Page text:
Find out who pays for shipping and delivery. Generally, sellers specify the cost of shipping the item and give buyers the option of express delivery for an additional fee. If you're uncertain about shipping costs, check with the seller before you bid. Check on the seller's return policy. Can you return the item for a full refund if you're not satisfied with it? If you return it, are you required to pay shipping costs or a restocking fee? If you have any questions about the item, e-mail or phone the seller. Don't place your bid until your questions have been answered.

When considering whether to place a bid, know exactly what you're buying. Read the seller's description of the item or service, and if a photograph is posted, take time to look at it closely. Try to determine the relative value of an item before you bid. There's no guarantee that something is a good deal just because it's on the Internet auction block. "Brick-and-mortar" stores and online price-trading sites may be good reality checks on price. If you find a bargain at an auction site, remember the adage about deals that seem too good to be true. They usually are.

Read the fine print. Look for words like "refurbished," "close-out," "discontinued" or "off- brand," especially when shopping for computer gear or electronic equipment. Consider whether the item comes with a warranty, and where you'll get follow-up service if you need it. Many sellers don't have the expertise or facilities to provide services for the goods they sell. If that's the case with your seller, be sure you're willing to forfeit that protection before placing a bid. Know the Auction Site

If you decide to enter the bidding, proceed with caution. Establish your top price and stick to it. Don't bid on an item you don't intend to buy. Remember that if you're the highest bidder, you are obligated to follow through with the transaction. Auction companies often bar "non- paying bidders" — those who back out of a deal — from future bidding. When bidding, take steps to protect your privacy. Don't give out personal identifying information like your Social Security number, driver's license number or bank account number. No seller should need it. Save all your transaction information. Print or make note of the seller's identification, the item description and the time, date and price you bid on the item. Print and save a copy of every e- mail you send or receive from the auction company or the seller.

After you receive an e-mail with news that you've "won" an auction, arrange to pay for your purchase. Pay with a credit card, if possible, but it's likely that the seller will require payment by certified check or money order. If you're not comfortable sending a certified check or money order to the seller, consider using an escrow service or paying for your item cash on delivery.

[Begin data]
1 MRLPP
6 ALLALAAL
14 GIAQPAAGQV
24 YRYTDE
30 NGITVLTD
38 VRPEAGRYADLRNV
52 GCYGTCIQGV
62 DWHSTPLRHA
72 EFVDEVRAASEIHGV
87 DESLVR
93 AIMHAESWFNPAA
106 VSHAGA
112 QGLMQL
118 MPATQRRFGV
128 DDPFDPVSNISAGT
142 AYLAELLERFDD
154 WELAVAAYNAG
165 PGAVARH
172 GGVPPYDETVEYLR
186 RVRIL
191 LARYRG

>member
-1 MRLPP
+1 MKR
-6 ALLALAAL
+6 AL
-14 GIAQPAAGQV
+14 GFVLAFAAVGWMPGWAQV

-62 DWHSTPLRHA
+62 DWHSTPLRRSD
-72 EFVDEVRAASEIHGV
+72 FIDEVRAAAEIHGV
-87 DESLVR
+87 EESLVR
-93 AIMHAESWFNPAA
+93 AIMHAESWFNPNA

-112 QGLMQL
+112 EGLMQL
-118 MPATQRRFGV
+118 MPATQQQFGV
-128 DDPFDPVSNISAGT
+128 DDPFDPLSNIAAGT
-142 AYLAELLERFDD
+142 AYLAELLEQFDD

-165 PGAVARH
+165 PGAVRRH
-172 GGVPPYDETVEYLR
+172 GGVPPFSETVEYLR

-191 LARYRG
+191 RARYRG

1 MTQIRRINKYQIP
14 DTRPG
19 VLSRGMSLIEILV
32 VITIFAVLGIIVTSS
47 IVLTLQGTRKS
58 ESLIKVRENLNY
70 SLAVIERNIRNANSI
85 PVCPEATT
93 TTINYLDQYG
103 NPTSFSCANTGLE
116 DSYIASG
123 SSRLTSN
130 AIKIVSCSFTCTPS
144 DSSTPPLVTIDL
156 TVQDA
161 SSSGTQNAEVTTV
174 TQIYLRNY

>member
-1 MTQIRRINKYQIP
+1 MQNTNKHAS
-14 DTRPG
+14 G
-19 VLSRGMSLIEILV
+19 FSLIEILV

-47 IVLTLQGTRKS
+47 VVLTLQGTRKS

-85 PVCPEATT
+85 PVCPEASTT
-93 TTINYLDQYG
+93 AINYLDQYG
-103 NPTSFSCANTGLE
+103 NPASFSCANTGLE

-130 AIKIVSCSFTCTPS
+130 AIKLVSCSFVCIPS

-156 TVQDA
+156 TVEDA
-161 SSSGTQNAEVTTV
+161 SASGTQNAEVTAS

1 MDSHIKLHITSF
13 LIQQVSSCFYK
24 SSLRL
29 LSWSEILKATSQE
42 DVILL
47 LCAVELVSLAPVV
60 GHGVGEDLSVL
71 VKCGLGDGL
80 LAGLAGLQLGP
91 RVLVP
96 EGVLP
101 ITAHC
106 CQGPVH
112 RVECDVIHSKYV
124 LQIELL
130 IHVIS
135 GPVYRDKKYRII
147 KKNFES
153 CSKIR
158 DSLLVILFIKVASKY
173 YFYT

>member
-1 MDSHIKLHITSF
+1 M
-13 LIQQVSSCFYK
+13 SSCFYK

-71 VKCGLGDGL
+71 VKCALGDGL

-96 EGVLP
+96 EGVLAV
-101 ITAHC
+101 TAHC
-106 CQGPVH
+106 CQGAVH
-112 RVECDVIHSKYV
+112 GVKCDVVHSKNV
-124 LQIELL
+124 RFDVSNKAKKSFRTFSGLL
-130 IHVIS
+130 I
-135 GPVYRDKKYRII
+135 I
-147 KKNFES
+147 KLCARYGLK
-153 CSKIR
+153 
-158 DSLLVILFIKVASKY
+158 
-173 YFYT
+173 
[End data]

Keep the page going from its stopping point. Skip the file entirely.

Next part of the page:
If you run into a problem during your transaction, try to work it out directly with the seller or with the auction web site. If that doesn't work, file a complaint with the Federal Trade Commission by calling toll-free 1-877-FTC-HELP (382-4357) or visiting the FTC's web site at Although the Commission cannot resolve individual problems for consumers, it can act against a company if it sees a pattern of possible law violations. You also may want to contact your state Attorney General or your local consumer protection office.

IFCC: Internet Fraud Complaint Center
IFCC: File A Complaint
IFCC accepts on-line Internet fraud complaints from either the person who believes they were defrauded or from a third party to the complaint. We can best process your complaint if we receive accurate and complete information from you. Therefore, we request that you provide the following information at this Web site:

  1. Your name, address, and telephone number.
  2. The name, address, telephone number, and Web address, if available, of the individual or organization you believe defrauded you.
  3. Specific details on how, why, and when you believe you were defrauded.
  4. Any other relevant information you believe is necessary to support your complaint.
  5. How are complaints resolved?

We thoroughly review and evaluate each complaint so that we may refer it to the appropriate local, state, or federal agency. Every complaint that is referred goes to one or more law enforcement or regulatory agencies that have jurisdiction over that matter.

Once we refer a complaint to the appropriate agency, it may then be assigned to an investigator. We therefore ask that you provide a phone number in the event an investigator needs to contact you for additional information. IFCC cannot guarantee that your complaint will be investigated.

What happens after you file a complaint? After you file a complaint at the IFCC Web site, you will receive an e-mail containing a copy of the complaint you filed. You will also receive a complaint number to be used as a reference. If at any time you have further information you wish to report regarding your complaint, use the complaint number in the subject line of your e-mail to ensure it is properly directed to your complaint file. As Internet fraud complaints are reported on line, IFCC electronically compiles the data. Trained analysts review and research each complaint, disseminating information to the appropriate local, state, or federal law enforcement agencies for criminal, civil or administrative action, as needed.
Retaining evidence related to your complaint It is important that you keep any evidence you may have related to your complaint. Evidence may include canceled checks; credit card receipts; phone bills; faxes; pamphlets or brochures; mailing envelopes; certified or other mail receipts; a printed copy of a Web site, chat room, or newsgroup text; or similar items. Keep items in a safe location until you are requested to provide them for investigative or prosecutive evidence. If requested to provide evidence, send copies only, not originals.